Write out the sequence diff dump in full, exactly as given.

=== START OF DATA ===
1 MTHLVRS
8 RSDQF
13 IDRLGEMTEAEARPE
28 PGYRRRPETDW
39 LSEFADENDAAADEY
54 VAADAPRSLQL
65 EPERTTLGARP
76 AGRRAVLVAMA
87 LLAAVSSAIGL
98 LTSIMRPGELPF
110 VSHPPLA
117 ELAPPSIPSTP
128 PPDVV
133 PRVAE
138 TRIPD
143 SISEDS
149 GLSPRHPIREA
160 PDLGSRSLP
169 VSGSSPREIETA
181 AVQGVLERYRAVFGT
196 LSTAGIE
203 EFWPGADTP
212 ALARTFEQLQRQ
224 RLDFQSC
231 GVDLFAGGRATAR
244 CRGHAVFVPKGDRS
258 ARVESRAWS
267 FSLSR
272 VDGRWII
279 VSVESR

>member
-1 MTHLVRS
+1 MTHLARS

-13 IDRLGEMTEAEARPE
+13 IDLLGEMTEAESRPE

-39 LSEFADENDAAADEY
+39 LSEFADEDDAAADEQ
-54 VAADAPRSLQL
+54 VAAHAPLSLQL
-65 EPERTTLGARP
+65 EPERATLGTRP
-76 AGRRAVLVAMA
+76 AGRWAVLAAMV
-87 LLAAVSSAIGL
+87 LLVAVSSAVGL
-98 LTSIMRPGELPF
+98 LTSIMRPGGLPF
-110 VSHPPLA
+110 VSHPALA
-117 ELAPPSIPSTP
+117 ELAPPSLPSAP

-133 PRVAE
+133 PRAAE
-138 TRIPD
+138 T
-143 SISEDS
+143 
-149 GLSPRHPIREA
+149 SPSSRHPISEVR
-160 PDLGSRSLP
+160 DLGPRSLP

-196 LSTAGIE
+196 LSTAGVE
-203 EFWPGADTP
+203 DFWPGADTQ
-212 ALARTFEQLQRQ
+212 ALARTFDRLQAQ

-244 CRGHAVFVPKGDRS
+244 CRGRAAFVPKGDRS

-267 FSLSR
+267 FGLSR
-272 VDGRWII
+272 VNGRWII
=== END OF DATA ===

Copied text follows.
1 MTHLVRS
8 RSDQF
13 IDRLGEMTEAEARPE
28 PGYRRRPETDW
39 LSEFADENDAAADEY
54 VAADAPRSLQL
65 EPERTTLGARP
76 AGRRAVLVAMA
87 LLAAVSSAIGL
98 LTSIMRPGELPF
110 VSHPPLA
117 ELAPPSIPSTP
128 PPDVV
133 PRVAE
138 TRIPD
143 SISEDS
149 GLSPRHPIREA
160 PDLGSRSLP
169 VSGSSPREIETA
181 AVQGVLERYRAVFGT
196 LSTAGIE
203 EFWPGADTP
212 ALARTFEQLQRQ
224 RLDFQSC
231 GVDLFAGGRATAR
244 CRGHAVFVPKGDRS
258 ARVESRAWS
267 FSLSR
272 VDGRWII
279 VSVESR

>member
-1 MTHLVRS
+1 MTHLARS

-13 IDRLGEMTEAEARPE
+13 IDLLGEMTEAESRPE

-39 LSEFADENDAAADEY
+39 LSEFADEDDAAADEQ
-54 VAADAPRSLQL
+54 VAAHAPLSLQL
-65 EPERTTLGARP
+65 EPERATLGTRP
-76 AGRRAVLVAMA
+76 AGRWAVLAAMV
-87 LLAAVSSAIGL
+87 LLVAVSSAVGL
-98 LTSIMRPGELPF
+98 LTSIMRPGGLPF
-110 VSHPPLA
+110 VSHPALA
-117 ELAPPSIPSTP
+117 ELAPPSLPSAP

-133 PRVAE
+133 PRAAE
-138 TRIPD
+138 T
-143 SISEDS
+143 
-149 GLSPRHPIREA
+149 SPSSRHPISEVR
-160 PDLGSRSLP
+160 DLGPRSLP

-196 LSTAGIE
+196 LSTAGVE
-203 EFWPGADTP
+203 DFWPGADTQ
-212 ALARTFEQLQRQ
+212 ALARTFDRLQAQ

-244 CRGHAVFVPKGDRS
+244 CRGRAAFVPKGDRS

-267 FSLSR
+267 FGLSR
-272 VDGRWII
+272 VNGRWII